Once again the opening of the controversial Jal Mahal in Jaipur has been put off. After six years and almost Rs 30 crore worth of restoration work, it has been hit by political play-offs, charges of a land scam and several court cases, stalling the first public-private partnership to revive a Rajasthan heritage site. Things came to such a pass last fortnight that the KGK Consortium, one of the partners of Jal Mahal Resorts, the company involved in the renovation and development of the monument, had to bring out full-page ads in national newspapers in order to put forth its stand on the charges levelled against it. The main charge is that rules were violated in giving the contract to the company. With all the hullabaloo, there’s no sign of the monument opening to the public. “They seem to keep getting one court notice after another,” says Bhagwat Gaud, a Jaipur lawyer, who has also filed a public interest litigation, a criminal fir and a writ petition for a CBI probe. Rajeev Lunkad, the project development director, maintains “the controversies are all politically motivated; it was a transparent deal”.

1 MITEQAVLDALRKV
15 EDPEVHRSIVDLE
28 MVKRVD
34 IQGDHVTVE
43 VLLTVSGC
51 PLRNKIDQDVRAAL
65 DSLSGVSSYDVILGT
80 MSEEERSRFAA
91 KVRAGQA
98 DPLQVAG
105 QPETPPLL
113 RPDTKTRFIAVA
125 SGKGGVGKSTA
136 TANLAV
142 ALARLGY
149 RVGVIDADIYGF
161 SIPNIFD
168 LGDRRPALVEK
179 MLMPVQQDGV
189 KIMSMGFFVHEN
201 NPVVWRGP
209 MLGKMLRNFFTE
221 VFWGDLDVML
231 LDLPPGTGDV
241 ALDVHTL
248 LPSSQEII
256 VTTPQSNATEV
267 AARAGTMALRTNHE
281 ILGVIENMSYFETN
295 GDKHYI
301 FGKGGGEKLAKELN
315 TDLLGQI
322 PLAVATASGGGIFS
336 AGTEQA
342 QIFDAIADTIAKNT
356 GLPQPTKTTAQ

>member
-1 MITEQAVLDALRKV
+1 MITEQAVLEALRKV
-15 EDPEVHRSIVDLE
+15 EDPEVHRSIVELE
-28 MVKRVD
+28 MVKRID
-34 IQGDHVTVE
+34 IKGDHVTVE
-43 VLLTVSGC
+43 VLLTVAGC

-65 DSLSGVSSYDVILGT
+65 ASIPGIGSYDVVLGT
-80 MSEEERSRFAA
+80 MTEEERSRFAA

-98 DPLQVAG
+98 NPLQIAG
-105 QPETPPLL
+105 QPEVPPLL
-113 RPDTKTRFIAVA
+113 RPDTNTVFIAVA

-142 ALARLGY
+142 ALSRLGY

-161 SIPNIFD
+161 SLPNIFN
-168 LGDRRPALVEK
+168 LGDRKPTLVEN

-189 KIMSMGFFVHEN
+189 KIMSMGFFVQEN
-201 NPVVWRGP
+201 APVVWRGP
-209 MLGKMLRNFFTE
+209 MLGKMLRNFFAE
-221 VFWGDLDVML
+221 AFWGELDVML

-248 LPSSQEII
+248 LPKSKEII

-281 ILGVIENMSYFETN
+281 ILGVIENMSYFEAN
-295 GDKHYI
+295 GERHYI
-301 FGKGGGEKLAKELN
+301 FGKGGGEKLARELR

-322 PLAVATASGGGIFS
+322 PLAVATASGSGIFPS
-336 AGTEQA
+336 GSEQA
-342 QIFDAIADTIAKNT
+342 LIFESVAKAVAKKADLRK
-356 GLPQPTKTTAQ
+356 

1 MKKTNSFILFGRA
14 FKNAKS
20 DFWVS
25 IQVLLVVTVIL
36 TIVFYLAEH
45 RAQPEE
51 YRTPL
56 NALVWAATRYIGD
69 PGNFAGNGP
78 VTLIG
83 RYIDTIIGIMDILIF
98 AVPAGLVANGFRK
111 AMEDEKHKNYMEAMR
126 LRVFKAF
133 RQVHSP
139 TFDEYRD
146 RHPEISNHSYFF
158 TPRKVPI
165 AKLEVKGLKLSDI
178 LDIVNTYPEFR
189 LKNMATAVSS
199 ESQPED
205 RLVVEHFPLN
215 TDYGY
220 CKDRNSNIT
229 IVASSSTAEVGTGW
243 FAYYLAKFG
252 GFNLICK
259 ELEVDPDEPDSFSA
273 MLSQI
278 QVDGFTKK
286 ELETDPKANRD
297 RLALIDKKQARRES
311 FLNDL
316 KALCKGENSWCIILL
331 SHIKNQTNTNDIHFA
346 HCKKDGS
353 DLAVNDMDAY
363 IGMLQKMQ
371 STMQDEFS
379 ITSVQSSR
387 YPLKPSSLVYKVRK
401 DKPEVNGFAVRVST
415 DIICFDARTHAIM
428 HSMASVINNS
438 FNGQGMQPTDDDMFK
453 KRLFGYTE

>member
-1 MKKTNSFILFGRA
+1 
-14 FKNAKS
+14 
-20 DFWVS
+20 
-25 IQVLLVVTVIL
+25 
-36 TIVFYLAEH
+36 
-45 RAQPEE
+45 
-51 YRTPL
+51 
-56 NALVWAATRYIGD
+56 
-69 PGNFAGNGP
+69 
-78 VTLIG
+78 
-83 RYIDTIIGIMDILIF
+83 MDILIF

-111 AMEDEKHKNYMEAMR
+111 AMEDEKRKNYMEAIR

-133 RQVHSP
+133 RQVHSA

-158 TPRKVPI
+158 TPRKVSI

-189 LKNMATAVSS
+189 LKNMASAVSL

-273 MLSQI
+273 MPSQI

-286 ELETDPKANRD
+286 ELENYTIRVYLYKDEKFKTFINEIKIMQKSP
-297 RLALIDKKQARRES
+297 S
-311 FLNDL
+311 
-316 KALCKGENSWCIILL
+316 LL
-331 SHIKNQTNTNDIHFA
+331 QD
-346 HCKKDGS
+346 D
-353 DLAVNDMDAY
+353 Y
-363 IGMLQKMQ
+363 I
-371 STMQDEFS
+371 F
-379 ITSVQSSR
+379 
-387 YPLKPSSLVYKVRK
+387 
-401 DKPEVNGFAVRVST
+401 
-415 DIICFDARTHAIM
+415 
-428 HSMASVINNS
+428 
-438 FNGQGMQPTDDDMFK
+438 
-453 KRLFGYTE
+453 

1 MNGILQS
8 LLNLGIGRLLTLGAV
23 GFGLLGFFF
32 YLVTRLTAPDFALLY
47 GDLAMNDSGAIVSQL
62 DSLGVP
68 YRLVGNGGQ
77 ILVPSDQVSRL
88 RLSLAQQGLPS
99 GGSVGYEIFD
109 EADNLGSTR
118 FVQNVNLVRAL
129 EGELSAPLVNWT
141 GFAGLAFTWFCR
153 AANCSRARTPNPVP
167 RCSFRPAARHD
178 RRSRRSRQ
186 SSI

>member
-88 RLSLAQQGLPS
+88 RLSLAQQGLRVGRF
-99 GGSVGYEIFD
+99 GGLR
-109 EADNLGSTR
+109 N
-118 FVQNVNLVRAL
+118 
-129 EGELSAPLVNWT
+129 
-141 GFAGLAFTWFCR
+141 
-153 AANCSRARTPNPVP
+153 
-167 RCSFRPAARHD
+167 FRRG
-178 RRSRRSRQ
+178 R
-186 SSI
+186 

Jal Mahal was built in 1734 by Maharaja Sawai Jai Singh II. It was a pleasure palace for generations of Jaipur’s royals, who hosted duck-hunting parties, picnics, music and dance performances here. It was later handed over to the government. Soon the palace turned into a ruin and the lake was choked with garbage and sewage from Jaipur’s two major drains. “For many years it was abandoned, isolated, inaccessible. We even heard stories of it being haunted,” says Arun Mudgal, a Jaipur resident. And Dharmender Kanwar, head of Intach’s Jaipur chapter, says, “Nobody ever went that side of the town.”